Thursday, May 12, 2022

Autism and Context blindness

Here are my notes from one of the sessions at the Converge Autism Summit. This presentation was: Autism and the predictive mind Context blindness 2.0 by Peter Vermeulen (founder of “Autism in Context,” where autism is understood in context).

Autism friendliness:
  • An autism-friendly approach starts from an understanding of autism from within!
  • Knowledge of “autistic thinking” is the key to success in education and treatment!
  • Copernican revelation in brain science
Default idea about the brain:
  • Input > processing > Output
  • Perception > cognition (thinking and memory) > Output (motor system)
What’s wrong with our current ideas about the brain?:
  • Information processing is not linear
  • Sense making is not just integrating all the details of the sensory input
  • There isn’t enough time to calculate and make that puzzle!
  • Processing all the sensory input (computing) is not very helpful for survival!
So, the brain does not compute, It guesses,
And it can make smart guesses because it uses context,
This is known as: the predictive mind

So, it does NOT work like this: Stimulus > processing >meaning

It works like this: Stimulus > checking prediction > prediction

The brain does not process stimuli, only what is different from the stimuli it predicted.

Living in a relative world:
  • Nothing has an absolute meaning! Everything depends on context.
  • Therefore, our brain became an expert in using context for making quick and smart guesses
HIPPEA: High, Inflexible Precision of Prediction Errors in Autism

Autism may be related to problems with making predictions sensitive to the wider context.

Autism and the predictive mind: context:
  • In ASD, the dysfunction of prediction based on context may impair the ability to adapt quickly to an ever-changing socio‐emotional world.
  • Autism may be related to problems with making predictions sensitive to the wider context.”
  • Comparably, reduced global processing in autism may reflect a reduced role for top‐down predictions in integrating sensory features into a more broadly coherent or context‐sensitive percept.
Autism as context blindness 2.0:
Reduced ability to use the context unconsciously and spontaneously to generate predictions about the world and process prediction errors.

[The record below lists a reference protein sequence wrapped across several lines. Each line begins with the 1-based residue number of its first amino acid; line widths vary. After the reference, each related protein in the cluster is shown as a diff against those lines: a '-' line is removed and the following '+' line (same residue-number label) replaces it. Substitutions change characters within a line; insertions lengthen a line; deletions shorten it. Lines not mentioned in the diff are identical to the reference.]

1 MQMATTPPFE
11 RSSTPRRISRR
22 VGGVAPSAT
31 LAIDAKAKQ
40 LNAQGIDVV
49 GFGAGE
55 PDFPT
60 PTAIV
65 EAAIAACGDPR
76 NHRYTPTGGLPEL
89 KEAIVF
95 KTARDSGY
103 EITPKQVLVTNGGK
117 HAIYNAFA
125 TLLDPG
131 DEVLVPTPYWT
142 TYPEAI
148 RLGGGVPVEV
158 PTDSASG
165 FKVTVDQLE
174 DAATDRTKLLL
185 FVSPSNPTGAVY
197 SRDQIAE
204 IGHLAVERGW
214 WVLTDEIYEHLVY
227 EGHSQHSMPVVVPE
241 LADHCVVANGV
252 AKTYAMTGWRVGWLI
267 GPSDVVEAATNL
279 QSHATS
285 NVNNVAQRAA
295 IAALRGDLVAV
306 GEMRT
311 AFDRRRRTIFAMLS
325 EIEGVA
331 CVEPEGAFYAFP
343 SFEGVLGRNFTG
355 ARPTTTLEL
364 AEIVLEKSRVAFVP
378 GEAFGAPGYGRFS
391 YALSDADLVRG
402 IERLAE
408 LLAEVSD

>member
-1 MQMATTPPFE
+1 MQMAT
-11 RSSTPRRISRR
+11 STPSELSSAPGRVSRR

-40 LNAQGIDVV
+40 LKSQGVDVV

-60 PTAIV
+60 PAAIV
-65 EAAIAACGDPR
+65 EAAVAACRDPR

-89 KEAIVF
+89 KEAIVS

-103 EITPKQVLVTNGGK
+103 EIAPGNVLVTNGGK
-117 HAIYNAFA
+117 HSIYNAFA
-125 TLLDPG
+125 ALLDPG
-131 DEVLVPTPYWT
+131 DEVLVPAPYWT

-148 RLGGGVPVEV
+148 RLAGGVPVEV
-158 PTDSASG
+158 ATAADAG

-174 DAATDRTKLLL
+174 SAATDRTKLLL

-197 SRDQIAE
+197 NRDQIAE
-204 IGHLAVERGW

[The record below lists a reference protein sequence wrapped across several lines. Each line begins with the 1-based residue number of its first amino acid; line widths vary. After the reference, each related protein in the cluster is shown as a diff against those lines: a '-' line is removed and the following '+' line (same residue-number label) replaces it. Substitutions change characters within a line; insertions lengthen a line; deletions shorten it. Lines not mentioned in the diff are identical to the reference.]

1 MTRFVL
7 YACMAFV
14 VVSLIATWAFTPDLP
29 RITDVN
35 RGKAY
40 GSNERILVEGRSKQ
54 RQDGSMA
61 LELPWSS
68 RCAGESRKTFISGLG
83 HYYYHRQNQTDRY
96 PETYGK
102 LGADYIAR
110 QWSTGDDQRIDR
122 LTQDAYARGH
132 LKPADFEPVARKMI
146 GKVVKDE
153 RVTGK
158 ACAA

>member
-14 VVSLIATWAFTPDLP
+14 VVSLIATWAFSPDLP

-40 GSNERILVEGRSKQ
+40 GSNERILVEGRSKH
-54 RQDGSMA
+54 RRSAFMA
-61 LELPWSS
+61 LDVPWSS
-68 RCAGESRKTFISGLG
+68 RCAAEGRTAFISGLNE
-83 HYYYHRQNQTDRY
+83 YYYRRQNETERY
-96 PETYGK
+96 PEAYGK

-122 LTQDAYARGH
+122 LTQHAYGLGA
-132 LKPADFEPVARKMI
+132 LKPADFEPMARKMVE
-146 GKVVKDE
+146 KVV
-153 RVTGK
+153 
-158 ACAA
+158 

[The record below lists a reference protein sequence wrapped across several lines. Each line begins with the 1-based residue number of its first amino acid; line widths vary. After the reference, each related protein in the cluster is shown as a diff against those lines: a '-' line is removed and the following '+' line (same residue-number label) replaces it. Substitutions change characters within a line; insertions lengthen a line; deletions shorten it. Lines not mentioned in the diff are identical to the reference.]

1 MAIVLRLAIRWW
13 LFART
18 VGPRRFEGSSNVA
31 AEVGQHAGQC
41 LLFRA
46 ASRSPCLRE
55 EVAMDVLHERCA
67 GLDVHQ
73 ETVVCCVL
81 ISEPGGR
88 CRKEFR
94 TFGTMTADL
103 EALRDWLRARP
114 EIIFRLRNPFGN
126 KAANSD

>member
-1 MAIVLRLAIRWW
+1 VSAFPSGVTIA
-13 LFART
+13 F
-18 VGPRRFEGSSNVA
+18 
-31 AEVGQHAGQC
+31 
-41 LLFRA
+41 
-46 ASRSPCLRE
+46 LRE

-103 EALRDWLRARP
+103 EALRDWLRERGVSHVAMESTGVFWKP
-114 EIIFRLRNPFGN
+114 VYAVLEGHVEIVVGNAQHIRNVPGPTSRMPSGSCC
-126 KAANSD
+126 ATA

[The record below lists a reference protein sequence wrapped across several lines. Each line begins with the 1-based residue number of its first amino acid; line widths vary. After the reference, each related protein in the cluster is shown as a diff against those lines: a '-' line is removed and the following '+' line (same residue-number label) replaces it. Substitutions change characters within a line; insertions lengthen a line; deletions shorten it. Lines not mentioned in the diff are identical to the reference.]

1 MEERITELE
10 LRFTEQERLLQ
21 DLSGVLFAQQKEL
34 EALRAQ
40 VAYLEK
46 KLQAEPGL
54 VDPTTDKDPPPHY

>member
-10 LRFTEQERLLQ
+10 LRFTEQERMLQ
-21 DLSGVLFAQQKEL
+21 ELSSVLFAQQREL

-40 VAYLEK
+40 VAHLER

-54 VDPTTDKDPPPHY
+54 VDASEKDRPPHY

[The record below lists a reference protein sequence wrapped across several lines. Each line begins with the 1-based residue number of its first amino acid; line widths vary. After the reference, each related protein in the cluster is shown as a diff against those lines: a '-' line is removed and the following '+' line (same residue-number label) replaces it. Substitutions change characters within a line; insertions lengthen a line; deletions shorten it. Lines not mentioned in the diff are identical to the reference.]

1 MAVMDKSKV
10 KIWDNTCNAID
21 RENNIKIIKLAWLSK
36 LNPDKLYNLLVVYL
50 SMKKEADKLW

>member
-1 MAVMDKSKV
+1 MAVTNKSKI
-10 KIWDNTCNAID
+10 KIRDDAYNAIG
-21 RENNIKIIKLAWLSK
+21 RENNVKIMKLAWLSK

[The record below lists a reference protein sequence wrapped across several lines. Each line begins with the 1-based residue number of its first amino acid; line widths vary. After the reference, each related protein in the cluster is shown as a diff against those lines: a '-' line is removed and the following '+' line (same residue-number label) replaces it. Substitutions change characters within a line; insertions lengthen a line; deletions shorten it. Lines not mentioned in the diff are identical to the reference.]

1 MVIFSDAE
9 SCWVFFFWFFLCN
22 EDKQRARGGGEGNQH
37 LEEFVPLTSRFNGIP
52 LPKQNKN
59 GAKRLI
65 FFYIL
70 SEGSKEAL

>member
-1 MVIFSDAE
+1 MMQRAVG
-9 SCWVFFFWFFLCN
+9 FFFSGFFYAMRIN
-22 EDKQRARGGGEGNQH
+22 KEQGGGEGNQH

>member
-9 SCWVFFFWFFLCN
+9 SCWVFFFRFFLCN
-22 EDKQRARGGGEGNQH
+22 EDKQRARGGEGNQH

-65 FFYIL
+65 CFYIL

Context and emotion recognition:
  • Relation facial expression – emotion is not fixed.
  • We never see facial expressions out of context.
  • Context is more important than the face!
  • But people with autism rely on the face, not the context
So, we thought emotion recognition went like this: Reading emotions FROM faces

But it actually goes like this: Reading emotions INTO faces

So we should teach people with autism to PREDICT emotions, using context, not faces:
  • Link emotions to context.
  • Action perception is not simply a reflection of what happens, but a projection of what will happen next.
Contextual variations are often seen as central or as fixed rules: e.g. having a dessert when going to a restaurant

Context and social competence:
  • The biggest problem in ASD is not social skills (knowing what and how to do)
  • The biggest problem in ASD is knowing where and when to do it and where and when not
Social competence requires contextual sensitivity

Understanding language and communication:
old model - Input (meaning, coding, symbols) > processing (decoding) > output (meaning)

Understanding language and communication:
new model - stimulus < > prediction error < > prediction

Context and predicting language and communication:
  • The brain makes quick guesses about what someone is going to say or show, based on context
  • Understanding language = predicting language

Context and communication:
  • Nothing has an absolute meaning, remember?
  • So, whatever we use to communicate such as words, gestures, pictures, or objects, their meaning is never fixed, but depending on the context
  • Does not only help us to predict and recognize communication.
  • It also helps us to avoid all the confusion of the ever-changing meanings of what people say or show us.
Context and communication:
What is difficult for people with ASD, is to find out what something (a word, a sentence, a gesture, a picture, etc.) means in this context.

Old Strategies for hyperreactivity:
  • Taking away stimulus
  • Reducing stimulus
  • Controlling stimulus
  • Stress coping
Instead, Tackle the prediction errors:
  • Changing prediction
  • Giving control
  • Changing stimulus
  • Stress Coping
We need to ‘feed’ the brain so it can update its models and reduce the prediction errors
(prediction errors = stress / unpleasant)

Pushing the context button clarifies the world and makes it predictable, certain, uncomplicated, unambiguous, and a safe place to be.

Contextualizing the concept of free time:
  • How much time do I have?
  • Do I want to do it with someone?
  • Where can I do the activity?
Pushing the context button helps to ‘predict’ an uncertain world with all its ever-changing meanings.

Contextualized teaching;
  • Do not use decontextualized materials
  • Do not teach ‘skills’ but start from contexts 
  • Link behaviors always to contexts
Teaching: traditional approach - generic skills

Contextualized teaching: Does not start from skills but from contexts

Contextualized teaching -  Teaching and clarifying context:
  • What can happen in that context?
  • What can you do in that context?
  • What can you say in that context?
  • Contextualized scripts

No comments: